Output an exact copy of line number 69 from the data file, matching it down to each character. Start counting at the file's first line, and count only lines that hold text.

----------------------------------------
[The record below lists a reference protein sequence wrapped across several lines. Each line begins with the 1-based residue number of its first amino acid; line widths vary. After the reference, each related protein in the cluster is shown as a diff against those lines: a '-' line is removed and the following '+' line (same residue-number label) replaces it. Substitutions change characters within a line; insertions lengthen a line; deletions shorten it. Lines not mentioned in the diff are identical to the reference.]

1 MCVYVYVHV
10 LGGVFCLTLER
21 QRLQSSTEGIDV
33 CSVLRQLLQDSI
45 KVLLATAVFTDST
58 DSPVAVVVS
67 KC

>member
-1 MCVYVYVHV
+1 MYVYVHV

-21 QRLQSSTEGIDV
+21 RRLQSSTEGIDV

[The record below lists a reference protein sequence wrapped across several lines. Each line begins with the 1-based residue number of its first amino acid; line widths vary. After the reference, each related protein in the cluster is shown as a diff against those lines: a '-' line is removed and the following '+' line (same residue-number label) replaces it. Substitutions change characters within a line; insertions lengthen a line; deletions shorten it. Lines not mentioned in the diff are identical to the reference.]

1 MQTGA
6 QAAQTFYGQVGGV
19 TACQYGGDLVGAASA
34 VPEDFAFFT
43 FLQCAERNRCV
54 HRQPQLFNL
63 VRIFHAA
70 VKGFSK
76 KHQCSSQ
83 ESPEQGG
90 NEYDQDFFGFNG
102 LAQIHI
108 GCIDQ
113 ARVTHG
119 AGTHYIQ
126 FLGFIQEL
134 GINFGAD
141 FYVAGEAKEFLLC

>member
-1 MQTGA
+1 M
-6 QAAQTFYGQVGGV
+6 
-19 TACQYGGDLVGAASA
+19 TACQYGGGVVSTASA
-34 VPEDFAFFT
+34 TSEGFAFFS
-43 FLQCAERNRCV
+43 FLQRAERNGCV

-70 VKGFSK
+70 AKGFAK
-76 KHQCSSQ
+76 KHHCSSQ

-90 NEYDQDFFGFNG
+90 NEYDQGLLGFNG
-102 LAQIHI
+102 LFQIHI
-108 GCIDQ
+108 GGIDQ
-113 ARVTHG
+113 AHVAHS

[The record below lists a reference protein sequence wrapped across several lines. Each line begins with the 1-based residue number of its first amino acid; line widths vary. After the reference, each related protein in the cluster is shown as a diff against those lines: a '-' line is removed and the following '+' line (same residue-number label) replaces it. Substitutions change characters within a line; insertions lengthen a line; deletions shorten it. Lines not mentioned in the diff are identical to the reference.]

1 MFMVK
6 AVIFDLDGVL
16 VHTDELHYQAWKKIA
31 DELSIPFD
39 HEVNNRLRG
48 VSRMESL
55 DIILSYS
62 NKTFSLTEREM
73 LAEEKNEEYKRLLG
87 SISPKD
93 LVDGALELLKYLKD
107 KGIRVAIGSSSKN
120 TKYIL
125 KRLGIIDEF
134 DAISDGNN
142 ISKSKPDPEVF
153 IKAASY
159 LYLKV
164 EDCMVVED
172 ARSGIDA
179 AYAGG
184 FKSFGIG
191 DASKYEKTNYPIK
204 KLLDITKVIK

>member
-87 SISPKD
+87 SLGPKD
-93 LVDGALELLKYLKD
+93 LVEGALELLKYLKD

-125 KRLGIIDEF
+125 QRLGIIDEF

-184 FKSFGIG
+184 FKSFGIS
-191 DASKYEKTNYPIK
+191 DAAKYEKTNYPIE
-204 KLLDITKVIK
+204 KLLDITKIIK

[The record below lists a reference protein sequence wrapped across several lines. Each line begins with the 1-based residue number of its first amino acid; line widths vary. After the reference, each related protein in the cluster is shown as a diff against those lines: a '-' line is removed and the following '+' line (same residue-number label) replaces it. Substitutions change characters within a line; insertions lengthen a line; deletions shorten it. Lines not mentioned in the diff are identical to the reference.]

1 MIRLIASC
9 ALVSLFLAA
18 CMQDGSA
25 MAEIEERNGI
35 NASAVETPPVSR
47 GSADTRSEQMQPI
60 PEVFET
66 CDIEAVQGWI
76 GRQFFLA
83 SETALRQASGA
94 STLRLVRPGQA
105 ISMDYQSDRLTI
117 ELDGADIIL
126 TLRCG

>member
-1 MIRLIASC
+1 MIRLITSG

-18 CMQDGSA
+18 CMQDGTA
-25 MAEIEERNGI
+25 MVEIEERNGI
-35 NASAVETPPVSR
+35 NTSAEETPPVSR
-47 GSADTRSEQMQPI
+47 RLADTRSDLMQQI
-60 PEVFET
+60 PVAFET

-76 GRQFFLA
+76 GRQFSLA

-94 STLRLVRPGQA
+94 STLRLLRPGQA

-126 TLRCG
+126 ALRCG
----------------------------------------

120 TKYIL